While jet cards used to be mainly about Fixed One-Way Pricing, about a third of today’s cards analyzed by Private Jet Card Comparisons use Dynamic Pricing, which is market pricing. You get the best price available for an aircraft that meets the program standards, so it’s a bit like on-demand charter but knowing somebody else has vetted the aircraft and operator. The key differences would be the guarantees of service recovery and various inclusions ranging from catering and deicing to knowing the standards of aircraft your program will provide.

Peak Days

While you might think of Peak Days as being the day before or weekend after Thanksgiving or Christmas, jet card companies have a different perspective. The range of Peak Days varies from under 10 to over 100, according to Private Jet Card Comparisons, a buyer’s guide to jet card programs. Peak Days matter because many programs have surcharges, some as high as 40%, which means your $6,000 per hour rate is $8,400 on Peak Days. Lead-time to make reservations or cancel can also be much longer, in some cases more than a week, and some programs don’t guarantee availability on these dates. Another variance on Peak Days is the ability to upgrade or downgrade the size of your aircraft – something some programs restrict during these busy periods. Avoiding Peak Days is one reason you should try to map out your exact flying dates particularly those that you know can’t be moved.

Federal Excise Tax

You will end up paying the 7.5% Federal Excise Tax (FET) if you are flying in the U.S., so make sure to understand if it is included in the Hourly Rate you were quoted. Some jet cards quote hourly pricing with FET, others don’t, but you find that the $100,000 jet card is billed at $107,500.

 Fuel Surcharges and Membership Fees

 It’s what you think, and some programs have them, others don’t so make sure that you add them in to your hourly rate when comparing jet card price.

 Taxi Time

Taxi Time is charged (or not charged) in addition to your flight time. When it’s charged, it’s charged by segment. That means if you choose a plane that requires a fuel stop, you will likely end up paying additional taxi time, which is nearly universally charged at 12 minutes per segment, although a few don’t charge any taxi time or only charge six minutes. If your Hourly Rate is $8,000, Taxi Time charged at 12 minutes will ding you at $1,600 for every segment you fly. If you do a lot of short flights, it can add up so you may want to look at providers that don’t charge it, JetSuite being a prominent player that eschews the charge.

 Segment and Daily Minimums

 As an aircraft owner you know first hand expensive maintenance is driven not only by flight hours, but cycles, landings and takeoffs. Bigger jets, bigger expenses. This means when it comes to segment and daily minimums, generally, the bigger the aircraft the longer the segment or daily use requirement. What it means is if you take a 90-minute flight on a large jet with a two-hour minimum you would be charged for 120 minutes of flight time For most programs the minimum for a Light Jet is 60 minutes where when you go to Midsize and Super Midsize jet, you will often find 90 minutes. One strength of the NetJets’ jet card programs is 60-minute minimums even on Super Midsize and Large Jets, something that could be important if you have nine or 10 people going on short flights.

Primary Service Area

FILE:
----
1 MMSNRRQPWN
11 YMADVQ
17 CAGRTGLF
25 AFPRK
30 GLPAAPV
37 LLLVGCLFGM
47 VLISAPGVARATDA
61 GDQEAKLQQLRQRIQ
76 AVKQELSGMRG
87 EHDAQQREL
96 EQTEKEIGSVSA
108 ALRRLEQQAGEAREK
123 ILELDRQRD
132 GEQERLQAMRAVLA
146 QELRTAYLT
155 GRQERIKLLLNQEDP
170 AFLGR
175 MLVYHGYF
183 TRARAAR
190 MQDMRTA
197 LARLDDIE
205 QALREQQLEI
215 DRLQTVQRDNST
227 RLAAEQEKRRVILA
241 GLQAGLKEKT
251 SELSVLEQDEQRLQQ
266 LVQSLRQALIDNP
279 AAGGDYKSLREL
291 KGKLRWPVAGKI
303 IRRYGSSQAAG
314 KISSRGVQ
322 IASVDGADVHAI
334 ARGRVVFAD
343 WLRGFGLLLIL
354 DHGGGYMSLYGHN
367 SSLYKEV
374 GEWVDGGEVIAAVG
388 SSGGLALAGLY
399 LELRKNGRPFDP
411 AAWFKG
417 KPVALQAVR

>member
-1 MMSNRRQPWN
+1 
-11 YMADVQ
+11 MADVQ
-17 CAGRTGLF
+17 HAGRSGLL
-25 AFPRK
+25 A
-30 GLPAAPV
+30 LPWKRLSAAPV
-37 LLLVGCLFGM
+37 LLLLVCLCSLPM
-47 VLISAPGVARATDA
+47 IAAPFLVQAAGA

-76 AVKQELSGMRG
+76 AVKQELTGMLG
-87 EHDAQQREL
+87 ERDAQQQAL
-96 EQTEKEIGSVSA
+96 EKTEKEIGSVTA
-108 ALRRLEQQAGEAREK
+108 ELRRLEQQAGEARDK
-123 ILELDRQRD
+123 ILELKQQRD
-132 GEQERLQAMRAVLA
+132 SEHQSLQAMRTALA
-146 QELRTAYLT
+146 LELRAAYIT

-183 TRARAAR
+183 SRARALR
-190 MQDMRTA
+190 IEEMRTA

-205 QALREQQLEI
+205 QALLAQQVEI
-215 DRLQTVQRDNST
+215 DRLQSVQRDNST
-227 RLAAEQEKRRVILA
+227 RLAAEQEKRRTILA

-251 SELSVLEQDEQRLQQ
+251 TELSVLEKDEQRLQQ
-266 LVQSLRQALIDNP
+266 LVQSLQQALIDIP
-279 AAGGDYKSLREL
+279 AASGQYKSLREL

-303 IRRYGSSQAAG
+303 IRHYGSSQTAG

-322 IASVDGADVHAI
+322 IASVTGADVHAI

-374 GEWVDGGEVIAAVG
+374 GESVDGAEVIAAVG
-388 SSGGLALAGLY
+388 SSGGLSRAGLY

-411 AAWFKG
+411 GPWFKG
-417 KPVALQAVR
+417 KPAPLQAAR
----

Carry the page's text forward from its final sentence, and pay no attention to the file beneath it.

The Primary Service Area (PSA) refers to the geographic area where terms covering Guaranteed Availability, Fixed One-Way Rates and so forth apply. Most jet card programs have a PSA that covers the U.S. Continent, although some XOJET Light Jet and Midsize Jet programs are regional. When you fly outside your PSA, it can mean a different Hourly Rate – sometimes a surcharge or dynamic pricing - and possibly Ferry Fees. In terms of PSA coverage outside the U.S., some programs include the entire Caribbean, all of Mexico and Canada while others specify airports or range, for example, within 250 miles of the U.S. coastline. Knowing where you are going to fly is important. One program that includes Puerto Rico might not include Barbados.

A number of providers have programs that offer a European PSA, although the definition of what’s in Europe varies, and NetJets (on specific cards) and VistaJet both offer trans-Atlantic flights without ferry fees, although only VistaJet offers a truly global jet card program with fixed one-way rates and no ferry fees.

Final Thoughts

If you go down the jet card route, be prepared to do homework in the same way as if you were buying an aircraft or fractional share. Take the time to figure out your must travel dates so you can avoid Peak Days when possible and understand the Segment and Daily Minimums plus the Primary Service Areas of the programs you are considering. While there are many good programs, the rules and policies of each means that a program that works well for your friend, may not be a fit for you. Of course, the ease of booking – one phone call or even tapping on your keyboard, and then knowing everything else is being taken care of saves time and in many instances money, compared to alternatives.

Read more from Doug Gollan on  PrivateJetCardComparisons.com

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Doug Gollan

Doug Gollan

Guest Post

Doug Gollan is a media entrepreneur and expert on luxury travel and private aviation, particularly related to jet cards. He is founder and editor-in-chief of Private Jet Card Comparisons, the only independent buyer’s guide to jet card programs, comparing over 250 offerings by more than 65 variables. The site does not accept advertising, referral fees or payments from jet card companies, relying exclusively on consumer subscriptions.